On September 1, 2010, OneWest filed its motion for relief from stay (the "Stay Motion"). OneWest sought stay relief under section 362(d)(1) for cause based on alleged post-petition payment defaults, an alleged lack of adequate protection, and allegations that Ms. Arizmendi filed the Case in bad faith. OneWest also sought relief under section 362(d)(2). Given that Ms. Arizmendi confirmed the Plan and that she continues to live in the Home, the Court questioned the appropriateness of relief under section 362(d)(2). It is unnecessary to further consider this topic, however, as OneWest did not pursue its section 362(d)(2) based claims for stay relief at or after the trial.
        OneWest supported the Stay Motion with the Declaration of Brian Burnett (the "OneWest Declaration"). In reliance on alleged personal knowledge and on OneWest business records that he allegedly maintained, Mr. Burnett stated under penalty of perjury that OneWest was the real party in interest in connection with the Stay Motion: "... as they are the current beneficiary under the terms of a promissory note and/or Deed of Trust attached [to the Declaration]." Mr. Burnett also stated under penalty of perjury that: (a) OneWest received an interest in the Trust Deed pursuant to an assignment attached to the OneWest Declaration (the "Assignment"); and (b) that OneWest is the "holder and in actual
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physical possession of the original Promissory Note dated July 14, 2007 in the principal amount of $360,000.00 attached hereto as Exhibit "E" ..." Finally, the OneWest Declaration contained a payment history that failed to include the Cure Payments.
        The copy of the Note attached to the OneWest Declaration and the copy of the Note attached to the Claim are identical and are referred to hereafter as the "Unendorsed Note."
        The Assignment did not mention any IndyMac entity; MERS, as a nominee of the Original Lender, assigned the Trust Deed and Note directly to OneWest. Neither the Court nor Ms. Arizmendi initially questioned this portion of the evidence. The Court was aware that OneWest obtained IndyMac Bank, FSB assets pursuant to an FDIC receivership, so the reference to IndyMac in the schedules did not alarm the Court, and, indeed, supported the assertion that OneWest had physical possession of the Unendorsed Note and collection rights thereunder as stated in the OneWest Declaration. Similarly, while the Court questioned the ability of the MERS assignment to transfer the Note, the Court viewed this reference as mere surplusage and assumed that the Assignment reflected clean-up of the record as regards the identity of the holder of a beneficial interest under the Trust Deed. The Court acknowledges that there were some irregularities even on this record, but the Debtor did not raise them and the Court's general awareness of the IndyMac/One West relationship also indicated that the Court need not inquire further.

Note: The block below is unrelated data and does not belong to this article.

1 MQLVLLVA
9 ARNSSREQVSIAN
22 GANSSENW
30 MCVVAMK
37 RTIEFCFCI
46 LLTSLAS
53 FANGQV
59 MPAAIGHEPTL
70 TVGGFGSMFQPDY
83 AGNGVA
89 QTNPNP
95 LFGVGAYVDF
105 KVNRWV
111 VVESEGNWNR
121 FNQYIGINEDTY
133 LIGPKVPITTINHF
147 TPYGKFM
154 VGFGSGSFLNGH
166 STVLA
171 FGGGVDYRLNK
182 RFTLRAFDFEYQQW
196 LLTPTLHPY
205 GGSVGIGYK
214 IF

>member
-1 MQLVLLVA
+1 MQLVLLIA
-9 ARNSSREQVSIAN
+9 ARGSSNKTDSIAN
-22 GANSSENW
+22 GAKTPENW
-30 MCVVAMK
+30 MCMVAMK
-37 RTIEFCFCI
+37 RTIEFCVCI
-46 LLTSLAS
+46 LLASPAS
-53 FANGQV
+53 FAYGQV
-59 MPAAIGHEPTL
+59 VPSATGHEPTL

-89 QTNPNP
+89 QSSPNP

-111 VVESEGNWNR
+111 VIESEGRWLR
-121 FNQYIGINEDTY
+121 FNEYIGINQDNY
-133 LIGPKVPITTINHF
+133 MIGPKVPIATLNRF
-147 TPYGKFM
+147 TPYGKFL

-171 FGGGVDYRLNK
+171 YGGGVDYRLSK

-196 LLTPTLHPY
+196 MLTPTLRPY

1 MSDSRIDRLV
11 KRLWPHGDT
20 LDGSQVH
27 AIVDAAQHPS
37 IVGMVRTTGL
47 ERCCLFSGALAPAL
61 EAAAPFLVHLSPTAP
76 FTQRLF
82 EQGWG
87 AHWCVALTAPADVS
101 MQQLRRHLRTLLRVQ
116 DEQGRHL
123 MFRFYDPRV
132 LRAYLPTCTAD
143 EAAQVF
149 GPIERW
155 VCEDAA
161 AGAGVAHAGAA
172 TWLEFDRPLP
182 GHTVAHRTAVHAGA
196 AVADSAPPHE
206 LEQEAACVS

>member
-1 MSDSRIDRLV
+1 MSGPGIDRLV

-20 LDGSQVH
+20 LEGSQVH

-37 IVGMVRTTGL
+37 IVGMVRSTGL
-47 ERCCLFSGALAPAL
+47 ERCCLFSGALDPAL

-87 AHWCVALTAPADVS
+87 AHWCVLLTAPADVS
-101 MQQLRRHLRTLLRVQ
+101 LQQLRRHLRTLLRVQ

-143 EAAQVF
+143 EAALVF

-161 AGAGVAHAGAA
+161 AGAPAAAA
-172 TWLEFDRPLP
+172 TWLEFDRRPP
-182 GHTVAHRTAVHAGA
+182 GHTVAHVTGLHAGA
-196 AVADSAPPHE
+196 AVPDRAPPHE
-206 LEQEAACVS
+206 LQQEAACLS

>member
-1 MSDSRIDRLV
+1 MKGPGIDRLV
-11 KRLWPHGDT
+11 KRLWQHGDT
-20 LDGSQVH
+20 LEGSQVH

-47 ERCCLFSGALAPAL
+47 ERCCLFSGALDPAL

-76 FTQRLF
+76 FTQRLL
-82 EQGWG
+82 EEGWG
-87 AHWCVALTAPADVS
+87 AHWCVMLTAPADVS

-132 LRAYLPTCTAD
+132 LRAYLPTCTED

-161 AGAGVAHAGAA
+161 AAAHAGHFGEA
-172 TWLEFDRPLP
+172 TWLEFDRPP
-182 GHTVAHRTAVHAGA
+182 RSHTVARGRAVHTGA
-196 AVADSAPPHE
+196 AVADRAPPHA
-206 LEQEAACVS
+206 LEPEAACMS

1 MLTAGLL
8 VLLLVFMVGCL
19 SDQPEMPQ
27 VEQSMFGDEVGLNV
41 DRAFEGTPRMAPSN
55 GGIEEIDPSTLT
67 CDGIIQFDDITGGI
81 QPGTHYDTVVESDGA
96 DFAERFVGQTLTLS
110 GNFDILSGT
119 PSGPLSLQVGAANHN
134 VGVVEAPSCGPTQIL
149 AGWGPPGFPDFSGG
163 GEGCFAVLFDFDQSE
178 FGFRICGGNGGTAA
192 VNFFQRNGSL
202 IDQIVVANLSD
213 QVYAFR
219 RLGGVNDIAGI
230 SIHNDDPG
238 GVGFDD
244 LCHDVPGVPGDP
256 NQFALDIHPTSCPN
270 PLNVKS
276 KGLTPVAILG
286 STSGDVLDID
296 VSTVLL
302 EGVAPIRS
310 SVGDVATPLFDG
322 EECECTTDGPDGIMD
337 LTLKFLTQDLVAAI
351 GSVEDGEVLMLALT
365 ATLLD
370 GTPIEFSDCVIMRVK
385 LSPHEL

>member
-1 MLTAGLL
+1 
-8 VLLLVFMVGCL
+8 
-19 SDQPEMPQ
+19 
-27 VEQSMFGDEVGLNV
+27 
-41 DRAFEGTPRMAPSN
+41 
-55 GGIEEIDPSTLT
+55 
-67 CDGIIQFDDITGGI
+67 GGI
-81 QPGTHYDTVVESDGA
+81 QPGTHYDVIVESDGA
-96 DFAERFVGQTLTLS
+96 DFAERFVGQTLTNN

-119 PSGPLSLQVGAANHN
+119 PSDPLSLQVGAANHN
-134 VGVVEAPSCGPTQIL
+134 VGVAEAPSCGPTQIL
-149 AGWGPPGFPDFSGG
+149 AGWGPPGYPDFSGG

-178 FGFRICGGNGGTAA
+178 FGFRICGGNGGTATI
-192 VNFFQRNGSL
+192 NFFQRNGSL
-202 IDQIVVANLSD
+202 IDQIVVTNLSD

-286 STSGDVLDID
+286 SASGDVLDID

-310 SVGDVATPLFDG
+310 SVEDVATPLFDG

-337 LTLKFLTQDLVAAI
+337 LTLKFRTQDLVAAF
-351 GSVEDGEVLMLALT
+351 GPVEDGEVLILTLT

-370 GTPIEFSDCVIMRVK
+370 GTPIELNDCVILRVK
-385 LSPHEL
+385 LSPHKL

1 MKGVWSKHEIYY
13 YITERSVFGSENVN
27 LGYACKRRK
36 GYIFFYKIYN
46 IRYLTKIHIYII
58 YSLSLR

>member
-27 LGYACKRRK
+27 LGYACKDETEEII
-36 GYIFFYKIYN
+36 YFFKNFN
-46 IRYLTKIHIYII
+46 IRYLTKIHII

Submission of Documents.
        At the preliminary hearing on the Stay Motion, the Court determined that an evidentiary hearing was necessary, set this matter for trial, and entered a scheduling order. Pursuant to its scheduling order, the Court established deadlines for submission of documents. Both parties, notwithstanding this order, filed untimely documents. Having said this, however, neither party objected to the other party's documents and neither party argued that it was prejudiced by the late submissions. Similarly, while the Court strongly
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prefers strict compliance with its orders, the late filings did not impair the Court's ability to prepare for the trial. As a result, the Court accepted all late filed submissions.
        OneWest Trial Testimony.
        At trial, Charles Boyle, an Assistant Vice President in the Default Risk Management Group, Litigation Department of OneWest, testified, among other things, that the beneficiary of the Loan is Freddie Mac. This testimony was not consistent with the OneWest Declaration. Mr. Boyle also testified that he had no knowledge of the Cure Payments.
        Additional Briefing.
        At the trial, the Court carefully considered the demeanor of the various witnesses and the testimony provided. In connection with the trial, the Court also reviewed all other evidence and argument appropriately before the Court. Notwithstanding, however, significant questions continued, and the Court required additional briefing in connection with several issues as outlined in the Order Setting Briefing Schedule, Outlining Preliminary Determinations, and Establishing Procedures for Final Resolution of Issues (Dkt. No. 56) (the "Briefing Order").